¶ 5. In December of 1996, Pickering underwent spinal surgery for disk problems diagnosed as a degenerative condition. The surgery was performed by Dr. McGuire, but he declined to offer an opinion that the spinal problems requiring surgery were either caused by or aggravated by the work incident that had occurred some three years prior to the operation.
¶ 6. In approximately October of 1995, Pickering also began to see Drs. Thomas Walden and Keith Atkins, who treated him for severe depression. Dr. Walden offered the opinion that, based on the history related by Pickering, the symptoms of depression appeared to have been caused by the radical alteration in Pickering's lifestyle brought on by his debilitating injury. Pickering had related to Dr. Walden that his back problems had caused him to become an almost entirely sedentary person largely confined to a recliner and unable to undertake the kinds of physical activity that had previously marked his life. Dr. Walden admitted on cross-examination that he had not independently verified the medical severity of Pickering's condition but had accepted Pickering's history as accurate. He admitted that, if that history were shown not to be accurate, it would call into question his opinion as to the origins of Pickering's condition of mental depression.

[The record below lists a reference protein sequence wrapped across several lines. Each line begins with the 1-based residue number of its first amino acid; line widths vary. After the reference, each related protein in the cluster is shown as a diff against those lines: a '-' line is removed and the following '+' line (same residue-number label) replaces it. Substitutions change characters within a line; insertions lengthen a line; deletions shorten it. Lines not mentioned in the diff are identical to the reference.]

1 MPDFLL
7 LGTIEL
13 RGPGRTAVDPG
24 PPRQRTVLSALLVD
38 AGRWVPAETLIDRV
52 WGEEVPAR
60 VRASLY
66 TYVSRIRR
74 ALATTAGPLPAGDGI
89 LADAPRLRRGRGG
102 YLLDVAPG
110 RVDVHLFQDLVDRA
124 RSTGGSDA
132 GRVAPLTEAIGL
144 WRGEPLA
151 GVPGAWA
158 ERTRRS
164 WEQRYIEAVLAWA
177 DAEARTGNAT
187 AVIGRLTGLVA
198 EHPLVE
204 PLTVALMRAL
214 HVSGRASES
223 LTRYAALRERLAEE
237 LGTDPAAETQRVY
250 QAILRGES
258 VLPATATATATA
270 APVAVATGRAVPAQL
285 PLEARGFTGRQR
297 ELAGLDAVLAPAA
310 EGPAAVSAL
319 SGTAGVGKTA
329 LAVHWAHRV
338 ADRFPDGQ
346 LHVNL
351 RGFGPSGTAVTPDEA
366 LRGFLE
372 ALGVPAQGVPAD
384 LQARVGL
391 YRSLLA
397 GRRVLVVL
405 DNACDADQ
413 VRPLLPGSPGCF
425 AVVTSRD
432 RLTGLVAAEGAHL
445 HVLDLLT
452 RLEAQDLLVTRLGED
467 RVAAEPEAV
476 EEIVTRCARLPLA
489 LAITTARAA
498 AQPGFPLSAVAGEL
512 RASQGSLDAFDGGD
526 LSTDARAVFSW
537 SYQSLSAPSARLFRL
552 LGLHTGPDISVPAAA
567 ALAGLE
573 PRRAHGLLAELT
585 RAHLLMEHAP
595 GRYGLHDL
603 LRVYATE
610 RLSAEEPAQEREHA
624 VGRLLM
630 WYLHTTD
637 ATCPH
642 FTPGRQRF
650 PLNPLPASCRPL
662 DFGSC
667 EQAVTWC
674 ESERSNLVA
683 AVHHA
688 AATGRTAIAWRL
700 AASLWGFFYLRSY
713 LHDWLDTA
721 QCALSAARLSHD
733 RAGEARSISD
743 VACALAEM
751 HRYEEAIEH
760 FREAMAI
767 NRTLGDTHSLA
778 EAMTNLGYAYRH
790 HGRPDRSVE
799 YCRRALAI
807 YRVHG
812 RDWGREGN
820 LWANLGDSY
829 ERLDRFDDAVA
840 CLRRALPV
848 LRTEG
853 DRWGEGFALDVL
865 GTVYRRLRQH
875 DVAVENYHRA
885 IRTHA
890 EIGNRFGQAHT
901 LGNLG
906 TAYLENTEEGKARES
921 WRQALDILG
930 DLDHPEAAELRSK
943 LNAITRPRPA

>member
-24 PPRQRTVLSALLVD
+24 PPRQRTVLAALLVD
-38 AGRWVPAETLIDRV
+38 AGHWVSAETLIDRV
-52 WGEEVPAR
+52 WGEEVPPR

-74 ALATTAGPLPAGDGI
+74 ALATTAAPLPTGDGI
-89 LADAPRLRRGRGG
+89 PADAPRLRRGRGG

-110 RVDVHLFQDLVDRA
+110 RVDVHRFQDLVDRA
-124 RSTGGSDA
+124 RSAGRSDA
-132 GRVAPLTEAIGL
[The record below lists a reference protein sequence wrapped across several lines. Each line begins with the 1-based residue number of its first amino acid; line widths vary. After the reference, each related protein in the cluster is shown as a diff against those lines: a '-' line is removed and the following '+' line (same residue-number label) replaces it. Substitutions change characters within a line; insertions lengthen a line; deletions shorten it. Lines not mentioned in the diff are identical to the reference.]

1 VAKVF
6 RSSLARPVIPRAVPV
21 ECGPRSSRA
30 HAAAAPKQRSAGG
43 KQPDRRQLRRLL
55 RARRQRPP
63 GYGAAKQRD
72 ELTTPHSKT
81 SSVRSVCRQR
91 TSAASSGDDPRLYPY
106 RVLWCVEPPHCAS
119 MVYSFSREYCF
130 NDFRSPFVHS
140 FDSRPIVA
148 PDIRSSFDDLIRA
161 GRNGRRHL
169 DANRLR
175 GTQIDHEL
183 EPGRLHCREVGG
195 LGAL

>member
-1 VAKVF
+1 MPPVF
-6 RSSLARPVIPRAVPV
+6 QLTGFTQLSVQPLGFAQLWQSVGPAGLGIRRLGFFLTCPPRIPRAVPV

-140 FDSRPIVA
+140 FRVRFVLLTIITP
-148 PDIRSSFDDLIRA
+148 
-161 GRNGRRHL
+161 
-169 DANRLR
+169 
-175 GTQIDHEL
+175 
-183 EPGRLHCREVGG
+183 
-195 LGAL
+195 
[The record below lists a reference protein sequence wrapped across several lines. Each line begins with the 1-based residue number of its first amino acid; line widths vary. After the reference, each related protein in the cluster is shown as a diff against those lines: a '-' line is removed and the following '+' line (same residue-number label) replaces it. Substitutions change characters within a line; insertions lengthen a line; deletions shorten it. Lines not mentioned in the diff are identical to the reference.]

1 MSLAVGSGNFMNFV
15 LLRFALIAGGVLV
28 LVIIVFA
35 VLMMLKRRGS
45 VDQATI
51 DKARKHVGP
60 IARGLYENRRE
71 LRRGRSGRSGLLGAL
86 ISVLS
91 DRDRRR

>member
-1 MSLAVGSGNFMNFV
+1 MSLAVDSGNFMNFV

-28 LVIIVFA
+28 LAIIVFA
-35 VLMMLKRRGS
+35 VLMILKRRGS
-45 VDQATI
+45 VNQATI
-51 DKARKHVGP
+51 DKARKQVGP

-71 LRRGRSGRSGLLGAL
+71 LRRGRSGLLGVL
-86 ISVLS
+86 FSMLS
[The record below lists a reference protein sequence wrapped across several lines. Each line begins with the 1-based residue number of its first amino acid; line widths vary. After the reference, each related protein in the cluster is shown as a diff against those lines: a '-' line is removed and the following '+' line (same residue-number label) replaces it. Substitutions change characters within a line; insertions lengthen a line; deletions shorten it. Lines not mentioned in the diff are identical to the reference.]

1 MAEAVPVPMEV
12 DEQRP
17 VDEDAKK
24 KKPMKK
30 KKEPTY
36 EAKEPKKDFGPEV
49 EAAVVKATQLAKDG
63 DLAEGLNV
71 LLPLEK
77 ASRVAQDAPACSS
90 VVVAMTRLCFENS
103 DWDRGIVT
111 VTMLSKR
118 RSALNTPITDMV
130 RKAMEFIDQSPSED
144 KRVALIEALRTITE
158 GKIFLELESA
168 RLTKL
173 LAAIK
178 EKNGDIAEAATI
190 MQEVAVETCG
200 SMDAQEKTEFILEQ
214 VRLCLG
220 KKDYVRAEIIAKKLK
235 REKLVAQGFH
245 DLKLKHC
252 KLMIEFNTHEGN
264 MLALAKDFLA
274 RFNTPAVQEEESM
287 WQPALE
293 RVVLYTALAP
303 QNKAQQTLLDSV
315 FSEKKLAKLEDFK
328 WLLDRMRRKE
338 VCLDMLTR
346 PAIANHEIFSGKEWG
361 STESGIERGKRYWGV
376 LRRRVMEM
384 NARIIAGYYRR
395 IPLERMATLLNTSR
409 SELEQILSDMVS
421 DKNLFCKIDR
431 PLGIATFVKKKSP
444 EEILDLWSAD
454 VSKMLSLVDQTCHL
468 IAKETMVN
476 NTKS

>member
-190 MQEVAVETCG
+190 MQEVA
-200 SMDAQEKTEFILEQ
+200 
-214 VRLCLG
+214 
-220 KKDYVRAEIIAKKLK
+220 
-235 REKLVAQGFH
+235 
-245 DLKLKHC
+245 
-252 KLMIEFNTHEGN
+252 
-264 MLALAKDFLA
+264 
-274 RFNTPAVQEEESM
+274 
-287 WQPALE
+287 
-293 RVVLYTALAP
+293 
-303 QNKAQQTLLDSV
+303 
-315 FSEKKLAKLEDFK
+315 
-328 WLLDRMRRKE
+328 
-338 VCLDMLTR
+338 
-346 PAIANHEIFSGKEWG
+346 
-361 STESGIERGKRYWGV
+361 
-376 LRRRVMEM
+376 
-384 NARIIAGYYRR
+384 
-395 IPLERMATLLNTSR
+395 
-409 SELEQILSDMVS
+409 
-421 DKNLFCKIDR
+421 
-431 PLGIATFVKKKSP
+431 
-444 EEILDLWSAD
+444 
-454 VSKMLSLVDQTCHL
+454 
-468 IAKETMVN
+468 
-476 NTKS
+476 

Issue One: Permanent Disability
¶ 7. Pickering claims that the Commission ignored compelling evidence that he suffered permanent disabilities adversely affecting his wage-earning capacity and that the decision to deny him additional benefits extending past the time he reached maximum medical improvement was erroneous. The Commission sits as finder of fact and those findings are entitled to substantial deference when reviewed by a court conducting an appellate review. Pilate v. International Plastics Corp., 727 So.2d 771(¶ 12) (Miss. Ct.App.1999) (citing Natchez Equip. Co., Inc. v. Gibbs, 623 So.2d 270, 273 (Miss.1993)). This Court may not re-weigh the evidence to arrive at our own independent opinion as to where the preponderance of the evidence on any particular issue might lie. Ford v. Emhart, Inc., 755 So.2d 1263(¶ 6) (Miss.Ct.App.2000) (citing Lanterman v. Roadway Exp. Inc., 608 So.2d 1340, 1345 (Miss.1992)). Rather, so long as there is substantial evidence in the record to support the finding of the Commission, our obligation is to affirm.